This area is known as the "Cinque Valli", which runs from Cap Martin, France to Diano Marine, Italy, along the rivera and back into the valleys at the base of the alps in the Parco Naturale Regionale delle Alpi Liguri <~ click here to see how you can hike through this Italian section of the Alps facing the sea, and enjoy all of the rich culture, food and history it has to offer. 

Wild Rosehips, Italian Alps
There were a few villages along the way, but on this day we were mostly in rural, unpopulated lands. The end of the ride, however, was a paved, winding road descending through thick olive groves with cars and harvest vehicles passing by... not the most peaceful section of the ride. 


I was actually pleased we got a little lost as we got into town, because it resulted in a wonderful run on the beautiful, soft trails along the River Nervia, a popular walking spot for locals and tourists. Higher in the hills there are hot springs that pour out of the mountains and flow into the famous thermal baths of Pigna.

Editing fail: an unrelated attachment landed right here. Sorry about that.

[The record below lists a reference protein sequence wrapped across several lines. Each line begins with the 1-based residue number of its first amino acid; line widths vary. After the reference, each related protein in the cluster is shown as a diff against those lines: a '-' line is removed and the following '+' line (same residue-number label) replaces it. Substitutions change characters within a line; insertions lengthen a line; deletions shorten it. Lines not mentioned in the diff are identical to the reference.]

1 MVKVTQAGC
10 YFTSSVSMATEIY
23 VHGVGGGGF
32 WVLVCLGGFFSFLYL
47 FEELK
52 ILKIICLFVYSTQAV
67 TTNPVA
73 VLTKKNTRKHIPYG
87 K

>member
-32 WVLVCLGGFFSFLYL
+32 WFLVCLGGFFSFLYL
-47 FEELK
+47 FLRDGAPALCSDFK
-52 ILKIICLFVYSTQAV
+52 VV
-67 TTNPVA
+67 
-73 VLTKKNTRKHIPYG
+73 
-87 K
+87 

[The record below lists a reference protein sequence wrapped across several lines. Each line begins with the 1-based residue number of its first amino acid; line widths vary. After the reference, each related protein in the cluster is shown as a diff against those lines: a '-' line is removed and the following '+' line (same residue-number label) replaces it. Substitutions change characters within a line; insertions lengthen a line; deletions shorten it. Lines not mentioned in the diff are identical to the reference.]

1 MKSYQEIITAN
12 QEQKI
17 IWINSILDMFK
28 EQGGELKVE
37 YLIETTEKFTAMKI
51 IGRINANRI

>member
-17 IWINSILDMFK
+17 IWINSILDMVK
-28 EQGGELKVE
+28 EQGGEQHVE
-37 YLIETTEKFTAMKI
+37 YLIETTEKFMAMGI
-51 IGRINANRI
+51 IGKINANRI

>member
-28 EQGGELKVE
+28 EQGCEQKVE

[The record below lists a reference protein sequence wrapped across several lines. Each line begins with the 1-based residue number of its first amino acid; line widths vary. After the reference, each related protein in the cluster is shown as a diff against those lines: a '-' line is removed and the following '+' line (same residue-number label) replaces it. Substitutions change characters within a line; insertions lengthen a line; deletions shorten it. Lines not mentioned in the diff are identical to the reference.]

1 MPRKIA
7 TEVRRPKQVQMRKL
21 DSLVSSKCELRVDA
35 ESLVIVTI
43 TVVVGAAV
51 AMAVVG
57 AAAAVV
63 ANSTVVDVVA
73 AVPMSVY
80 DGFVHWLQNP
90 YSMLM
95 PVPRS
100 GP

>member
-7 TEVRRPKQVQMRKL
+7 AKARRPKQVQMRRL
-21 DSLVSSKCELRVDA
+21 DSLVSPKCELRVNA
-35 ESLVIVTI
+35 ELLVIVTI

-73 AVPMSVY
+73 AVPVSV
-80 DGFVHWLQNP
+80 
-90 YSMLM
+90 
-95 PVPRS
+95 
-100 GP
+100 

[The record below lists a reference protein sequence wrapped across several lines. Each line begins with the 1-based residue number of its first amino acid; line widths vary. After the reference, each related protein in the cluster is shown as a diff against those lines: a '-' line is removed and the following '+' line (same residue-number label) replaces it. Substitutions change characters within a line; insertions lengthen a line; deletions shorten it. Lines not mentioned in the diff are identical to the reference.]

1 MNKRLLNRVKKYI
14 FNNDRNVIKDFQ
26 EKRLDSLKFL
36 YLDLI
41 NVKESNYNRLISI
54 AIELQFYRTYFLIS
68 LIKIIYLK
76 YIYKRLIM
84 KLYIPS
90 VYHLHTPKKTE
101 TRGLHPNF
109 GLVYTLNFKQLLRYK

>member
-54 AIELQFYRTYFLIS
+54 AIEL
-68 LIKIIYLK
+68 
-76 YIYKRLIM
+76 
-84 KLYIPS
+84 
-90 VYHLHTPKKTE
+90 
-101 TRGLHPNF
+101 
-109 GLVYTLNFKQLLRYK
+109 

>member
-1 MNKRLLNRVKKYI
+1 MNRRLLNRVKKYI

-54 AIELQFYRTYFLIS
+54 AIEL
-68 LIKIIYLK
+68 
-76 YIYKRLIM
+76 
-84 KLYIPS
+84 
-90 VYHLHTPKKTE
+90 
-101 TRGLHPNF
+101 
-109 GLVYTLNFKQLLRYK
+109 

When we turned around and got back to our meeting spot we were greeted by a wonderful group of Italians. I was impressed again with Scott's ability to figure out how we could get from point to point, accommodating our horses and our humans. We removed the tack and stored it in an open air warehouse of the local housewares store. 


The owner of the store rides horses as well, so he let our horses stay in his riding ring. As soon as we released them, the horses took a well deserved roll in the sand, we broke up bales of hay for them to eat and then headed up to Comune di Pigna, named for it's resemblance to the shape of a pine cone. 


Renato, the owner of the fabulously cozy, ancient, modernized just enough B&B, Via Col Tempo picked us up and drove us to the foot of the village. We walked along the dark winding alleys or "chibi's", which were created by the practice of building newer homes on top of older homes, into the side of the hill, creating a tall fortress and somewhat of a labyrinth over the centuries.